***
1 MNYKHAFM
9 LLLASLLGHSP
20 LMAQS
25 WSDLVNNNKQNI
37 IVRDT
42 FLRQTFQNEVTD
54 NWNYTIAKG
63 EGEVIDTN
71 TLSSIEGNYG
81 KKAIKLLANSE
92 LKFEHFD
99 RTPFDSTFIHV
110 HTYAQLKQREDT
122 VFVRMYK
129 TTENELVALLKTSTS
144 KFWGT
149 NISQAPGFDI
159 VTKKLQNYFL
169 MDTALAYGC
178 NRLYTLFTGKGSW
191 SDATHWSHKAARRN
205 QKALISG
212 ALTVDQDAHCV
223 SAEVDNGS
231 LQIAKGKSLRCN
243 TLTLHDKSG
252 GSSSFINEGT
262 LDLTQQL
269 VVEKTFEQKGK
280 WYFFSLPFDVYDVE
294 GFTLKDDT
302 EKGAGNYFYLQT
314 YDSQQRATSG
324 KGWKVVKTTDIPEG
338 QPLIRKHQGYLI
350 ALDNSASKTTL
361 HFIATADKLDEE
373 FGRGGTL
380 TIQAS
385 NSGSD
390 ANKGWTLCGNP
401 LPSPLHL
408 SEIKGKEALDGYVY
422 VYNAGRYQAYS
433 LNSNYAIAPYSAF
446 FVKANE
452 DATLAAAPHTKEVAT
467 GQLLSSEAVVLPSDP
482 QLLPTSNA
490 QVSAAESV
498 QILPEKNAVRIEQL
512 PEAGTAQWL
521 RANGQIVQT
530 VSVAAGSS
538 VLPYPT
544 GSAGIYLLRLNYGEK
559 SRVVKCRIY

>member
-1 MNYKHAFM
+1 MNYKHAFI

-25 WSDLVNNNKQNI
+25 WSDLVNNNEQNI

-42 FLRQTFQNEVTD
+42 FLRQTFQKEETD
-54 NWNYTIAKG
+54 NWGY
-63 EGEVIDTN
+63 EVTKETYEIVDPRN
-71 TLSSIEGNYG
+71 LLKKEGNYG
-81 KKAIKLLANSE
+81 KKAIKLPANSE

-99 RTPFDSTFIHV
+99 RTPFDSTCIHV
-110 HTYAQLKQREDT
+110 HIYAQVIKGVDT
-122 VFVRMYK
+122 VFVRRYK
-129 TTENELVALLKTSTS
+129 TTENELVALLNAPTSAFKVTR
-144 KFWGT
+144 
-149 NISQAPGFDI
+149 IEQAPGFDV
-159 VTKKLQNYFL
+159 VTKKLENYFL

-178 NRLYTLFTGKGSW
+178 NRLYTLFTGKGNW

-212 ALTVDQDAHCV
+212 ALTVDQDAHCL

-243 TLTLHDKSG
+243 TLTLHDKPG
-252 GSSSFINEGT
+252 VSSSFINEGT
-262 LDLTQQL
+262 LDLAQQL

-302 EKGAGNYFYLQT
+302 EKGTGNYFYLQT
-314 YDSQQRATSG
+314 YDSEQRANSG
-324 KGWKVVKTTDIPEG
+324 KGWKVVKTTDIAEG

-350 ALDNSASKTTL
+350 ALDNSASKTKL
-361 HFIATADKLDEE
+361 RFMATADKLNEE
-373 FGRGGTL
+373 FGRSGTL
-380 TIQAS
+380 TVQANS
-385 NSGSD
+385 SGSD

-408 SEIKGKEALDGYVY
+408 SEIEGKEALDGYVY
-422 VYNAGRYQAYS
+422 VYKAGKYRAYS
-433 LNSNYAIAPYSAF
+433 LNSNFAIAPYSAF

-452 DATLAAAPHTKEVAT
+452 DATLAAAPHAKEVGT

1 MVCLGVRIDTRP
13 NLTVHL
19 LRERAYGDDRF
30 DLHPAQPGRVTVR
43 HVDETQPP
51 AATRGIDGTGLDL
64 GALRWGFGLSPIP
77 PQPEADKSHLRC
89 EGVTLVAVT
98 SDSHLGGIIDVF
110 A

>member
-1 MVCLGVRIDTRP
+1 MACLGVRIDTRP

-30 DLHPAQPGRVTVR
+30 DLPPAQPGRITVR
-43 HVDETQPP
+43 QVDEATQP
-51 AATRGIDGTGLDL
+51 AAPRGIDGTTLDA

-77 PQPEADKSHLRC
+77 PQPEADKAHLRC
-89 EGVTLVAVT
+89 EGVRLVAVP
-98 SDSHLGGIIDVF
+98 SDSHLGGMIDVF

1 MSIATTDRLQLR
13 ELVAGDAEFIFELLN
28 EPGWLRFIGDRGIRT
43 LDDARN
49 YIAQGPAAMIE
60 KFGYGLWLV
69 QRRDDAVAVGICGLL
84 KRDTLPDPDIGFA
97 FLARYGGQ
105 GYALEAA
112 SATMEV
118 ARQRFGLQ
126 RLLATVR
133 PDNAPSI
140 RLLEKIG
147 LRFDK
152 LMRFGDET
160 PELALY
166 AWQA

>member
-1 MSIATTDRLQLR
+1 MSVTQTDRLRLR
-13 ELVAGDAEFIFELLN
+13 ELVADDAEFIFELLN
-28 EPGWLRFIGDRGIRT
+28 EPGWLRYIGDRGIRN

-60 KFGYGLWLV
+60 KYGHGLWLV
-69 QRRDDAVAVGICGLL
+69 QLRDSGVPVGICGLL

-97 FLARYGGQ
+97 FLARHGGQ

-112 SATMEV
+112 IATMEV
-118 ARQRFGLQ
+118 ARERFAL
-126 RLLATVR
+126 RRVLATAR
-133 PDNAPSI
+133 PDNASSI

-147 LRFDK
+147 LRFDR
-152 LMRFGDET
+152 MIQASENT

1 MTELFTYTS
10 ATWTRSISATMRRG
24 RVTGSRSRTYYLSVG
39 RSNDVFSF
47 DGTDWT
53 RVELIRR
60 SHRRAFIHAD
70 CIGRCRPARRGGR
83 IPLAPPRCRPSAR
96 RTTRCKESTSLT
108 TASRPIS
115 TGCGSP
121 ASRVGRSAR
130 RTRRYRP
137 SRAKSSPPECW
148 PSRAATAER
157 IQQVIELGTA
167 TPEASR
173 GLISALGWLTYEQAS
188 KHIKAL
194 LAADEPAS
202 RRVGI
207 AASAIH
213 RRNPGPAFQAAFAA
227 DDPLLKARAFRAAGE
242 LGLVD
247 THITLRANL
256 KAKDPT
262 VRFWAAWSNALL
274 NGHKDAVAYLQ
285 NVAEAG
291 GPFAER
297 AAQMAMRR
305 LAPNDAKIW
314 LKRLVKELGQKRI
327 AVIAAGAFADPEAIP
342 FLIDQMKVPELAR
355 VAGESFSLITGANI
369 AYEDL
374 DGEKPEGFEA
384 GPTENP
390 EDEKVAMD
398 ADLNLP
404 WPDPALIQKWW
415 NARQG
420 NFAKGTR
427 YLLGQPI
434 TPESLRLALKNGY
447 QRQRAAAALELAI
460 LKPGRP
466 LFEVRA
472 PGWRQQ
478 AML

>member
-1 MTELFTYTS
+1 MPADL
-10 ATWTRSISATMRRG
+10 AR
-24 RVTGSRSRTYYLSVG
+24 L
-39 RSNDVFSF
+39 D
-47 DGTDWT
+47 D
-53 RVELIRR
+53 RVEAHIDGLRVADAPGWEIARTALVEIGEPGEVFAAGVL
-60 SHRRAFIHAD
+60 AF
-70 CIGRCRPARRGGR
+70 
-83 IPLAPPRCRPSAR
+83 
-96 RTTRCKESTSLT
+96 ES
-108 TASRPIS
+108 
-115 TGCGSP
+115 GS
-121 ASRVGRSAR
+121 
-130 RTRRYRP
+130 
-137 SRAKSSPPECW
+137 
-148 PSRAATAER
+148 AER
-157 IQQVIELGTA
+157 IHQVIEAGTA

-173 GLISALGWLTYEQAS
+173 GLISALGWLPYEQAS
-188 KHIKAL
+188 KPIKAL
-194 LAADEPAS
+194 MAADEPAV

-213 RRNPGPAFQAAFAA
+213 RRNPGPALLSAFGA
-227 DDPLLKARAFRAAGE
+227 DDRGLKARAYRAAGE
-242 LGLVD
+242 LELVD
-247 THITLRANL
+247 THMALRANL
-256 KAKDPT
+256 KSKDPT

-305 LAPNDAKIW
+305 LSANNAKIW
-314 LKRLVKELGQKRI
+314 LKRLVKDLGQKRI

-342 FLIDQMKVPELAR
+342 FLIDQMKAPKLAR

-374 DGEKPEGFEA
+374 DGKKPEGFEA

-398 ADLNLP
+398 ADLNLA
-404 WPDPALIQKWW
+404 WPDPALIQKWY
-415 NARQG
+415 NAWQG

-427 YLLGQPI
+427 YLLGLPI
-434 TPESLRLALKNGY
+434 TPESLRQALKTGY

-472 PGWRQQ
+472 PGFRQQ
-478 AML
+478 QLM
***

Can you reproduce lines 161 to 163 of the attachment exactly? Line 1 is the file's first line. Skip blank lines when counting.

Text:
140 RLLEKIG
147 LRFDK
152 LMRFGDET